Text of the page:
Rusted Exteriors


There are days, more often than I’d like to admit, where life feels like a decrepit vehicle, refusing to start, despite admirable and incessant efforts to the contrary. I found this car in Echo Park recently, and I pulled my car over to take a photograph. I heard a groan from the front porch, whether from an occupant bothered by another “hipster” photographer, or from a languid cat that was sunbathing on the front steps. When I left, I failed to determine if anyone was there. I only witnessed the cat. And the groan.

I still languish with the law, mired with responsibility, and finding myself moored inexorably by a pile of work that seemingly has no end.

Don’t get me wrong. I love life. I love aspects of what I am doing on a  daily basis. But as an artist, who loves the ebbs and flow of inspiration and repose, I find myself often questioning the impetus of forward progress, or rather, what forward progress really signifies under the circumstances. To be sure, it is subjective. To be sure, there are pitfalls in every avenue. But I suppose, the pursuit of progress takes many forms, and has many emotional outlets. Some in the form of manifested sadness; others in the form of creative outbursts. I am somewhere in the middle, straddling that liminal divide between impassioned progress, and the framed contours of restrictive responsibility. One force seems to collide with the other, propelling each pursuit into divergent meanings of success and progress. On my worst day as a lawyer, I seek the most beautiful of places to photograph. On my worst day as a photographer, I win a case and find myself professionally validated.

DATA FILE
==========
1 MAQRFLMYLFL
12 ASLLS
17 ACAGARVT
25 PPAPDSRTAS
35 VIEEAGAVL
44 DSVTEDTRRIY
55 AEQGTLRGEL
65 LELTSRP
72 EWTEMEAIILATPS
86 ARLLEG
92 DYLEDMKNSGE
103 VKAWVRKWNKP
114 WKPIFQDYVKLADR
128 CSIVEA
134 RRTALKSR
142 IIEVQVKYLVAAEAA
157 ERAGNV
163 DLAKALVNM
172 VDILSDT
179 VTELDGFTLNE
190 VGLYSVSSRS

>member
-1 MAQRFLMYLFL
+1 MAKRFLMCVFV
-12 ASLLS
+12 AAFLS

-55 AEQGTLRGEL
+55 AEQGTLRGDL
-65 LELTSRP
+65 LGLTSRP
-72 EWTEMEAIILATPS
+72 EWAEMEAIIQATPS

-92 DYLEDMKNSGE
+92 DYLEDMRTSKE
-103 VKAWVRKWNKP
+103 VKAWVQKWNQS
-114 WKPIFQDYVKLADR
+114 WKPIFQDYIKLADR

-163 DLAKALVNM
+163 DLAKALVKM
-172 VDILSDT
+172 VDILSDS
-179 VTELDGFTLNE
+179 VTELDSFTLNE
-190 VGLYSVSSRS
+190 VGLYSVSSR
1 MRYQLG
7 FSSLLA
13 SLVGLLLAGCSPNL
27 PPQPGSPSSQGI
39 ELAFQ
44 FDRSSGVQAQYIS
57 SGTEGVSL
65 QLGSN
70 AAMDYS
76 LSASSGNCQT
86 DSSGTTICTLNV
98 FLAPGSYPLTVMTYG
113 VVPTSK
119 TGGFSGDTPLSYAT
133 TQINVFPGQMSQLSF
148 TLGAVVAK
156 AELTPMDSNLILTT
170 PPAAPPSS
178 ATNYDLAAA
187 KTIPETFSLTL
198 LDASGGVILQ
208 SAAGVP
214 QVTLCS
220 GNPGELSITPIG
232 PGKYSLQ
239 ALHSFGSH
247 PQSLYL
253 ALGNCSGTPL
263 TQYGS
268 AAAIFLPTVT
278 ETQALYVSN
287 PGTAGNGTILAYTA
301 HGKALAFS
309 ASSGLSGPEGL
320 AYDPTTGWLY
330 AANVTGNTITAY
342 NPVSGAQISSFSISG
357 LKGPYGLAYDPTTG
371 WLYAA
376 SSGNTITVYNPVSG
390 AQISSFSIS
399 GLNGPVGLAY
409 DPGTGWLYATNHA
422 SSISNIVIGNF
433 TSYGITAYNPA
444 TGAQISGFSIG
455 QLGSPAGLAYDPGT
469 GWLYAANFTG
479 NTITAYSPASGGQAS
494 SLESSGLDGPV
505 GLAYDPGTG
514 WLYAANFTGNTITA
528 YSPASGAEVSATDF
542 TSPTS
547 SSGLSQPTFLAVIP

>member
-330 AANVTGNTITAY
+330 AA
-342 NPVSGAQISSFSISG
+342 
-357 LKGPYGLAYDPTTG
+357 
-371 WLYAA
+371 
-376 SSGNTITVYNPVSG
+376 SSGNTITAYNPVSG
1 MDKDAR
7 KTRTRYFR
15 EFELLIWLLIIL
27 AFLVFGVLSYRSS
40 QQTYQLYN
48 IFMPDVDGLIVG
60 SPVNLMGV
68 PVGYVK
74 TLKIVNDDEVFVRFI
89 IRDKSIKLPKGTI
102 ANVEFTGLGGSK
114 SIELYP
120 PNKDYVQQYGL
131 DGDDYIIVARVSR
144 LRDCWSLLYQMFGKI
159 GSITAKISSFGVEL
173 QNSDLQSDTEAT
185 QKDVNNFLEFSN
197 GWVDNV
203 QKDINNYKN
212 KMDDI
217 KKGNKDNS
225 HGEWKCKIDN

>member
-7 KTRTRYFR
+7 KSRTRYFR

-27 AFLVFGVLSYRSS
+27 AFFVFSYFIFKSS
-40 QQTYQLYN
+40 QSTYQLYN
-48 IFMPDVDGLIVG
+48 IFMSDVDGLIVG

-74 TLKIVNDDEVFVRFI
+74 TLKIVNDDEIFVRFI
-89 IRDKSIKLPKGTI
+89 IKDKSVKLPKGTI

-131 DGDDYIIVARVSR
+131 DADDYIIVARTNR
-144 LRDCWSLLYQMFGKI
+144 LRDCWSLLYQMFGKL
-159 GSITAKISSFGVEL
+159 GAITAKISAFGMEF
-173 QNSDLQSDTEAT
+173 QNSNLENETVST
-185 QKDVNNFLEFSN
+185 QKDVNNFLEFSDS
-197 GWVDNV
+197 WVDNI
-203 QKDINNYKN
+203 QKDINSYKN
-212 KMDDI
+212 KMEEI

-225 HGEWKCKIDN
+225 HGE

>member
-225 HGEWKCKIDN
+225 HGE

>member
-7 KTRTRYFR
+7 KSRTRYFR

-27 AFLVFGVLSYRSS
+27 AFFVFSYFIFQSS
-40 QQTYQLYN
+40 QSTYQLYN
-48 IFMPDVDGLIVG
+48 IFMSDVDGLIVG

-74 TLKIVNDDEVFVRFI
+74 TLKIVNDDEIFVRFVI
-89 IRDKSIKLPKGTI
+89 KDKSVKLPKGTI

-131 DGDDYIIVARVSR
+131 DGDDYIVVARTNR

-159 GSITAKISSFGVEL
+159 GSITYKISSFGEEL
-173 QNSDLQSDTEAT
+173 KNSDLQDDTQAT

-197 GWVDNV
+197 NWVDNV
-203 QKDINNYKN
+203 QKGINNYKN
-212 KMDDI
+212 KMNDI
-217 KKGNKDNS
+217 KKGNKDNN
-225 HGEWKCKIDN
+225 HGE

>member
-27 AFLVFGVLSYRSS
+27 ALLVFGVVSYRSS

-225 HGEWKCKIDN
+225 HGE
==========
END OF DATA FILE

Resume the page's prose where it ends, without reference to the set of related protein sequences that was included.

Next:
Perhaps, on some level, we are all vehicles of some sort. Some old, some new. Some fancy, some antiquated. In an effort to progress from Point A to Point B, we are all compelled to move in some manner. Whether by virtue of a straight line, a circuitous route, a Waze app, or an astrolabe. Whether we get to our destination is unknown. Perhaps the car breaks down. Perhaps our route is littered with traffic. Perhaps a storm impedes forward progress. Or, perhaps, we get there in a flash, with only freedom at our feet.

Ultimately, I don’t know where I am going, why, nor on what path. And I am okay with that unknown array of variables. The thing that I know must remain is the fuel. The love. The impetus to feel; and the feeling of impetus. If not for the active drive, our exteriors would rust. Perhaps even to a quicker extent than they already will. Inherently.


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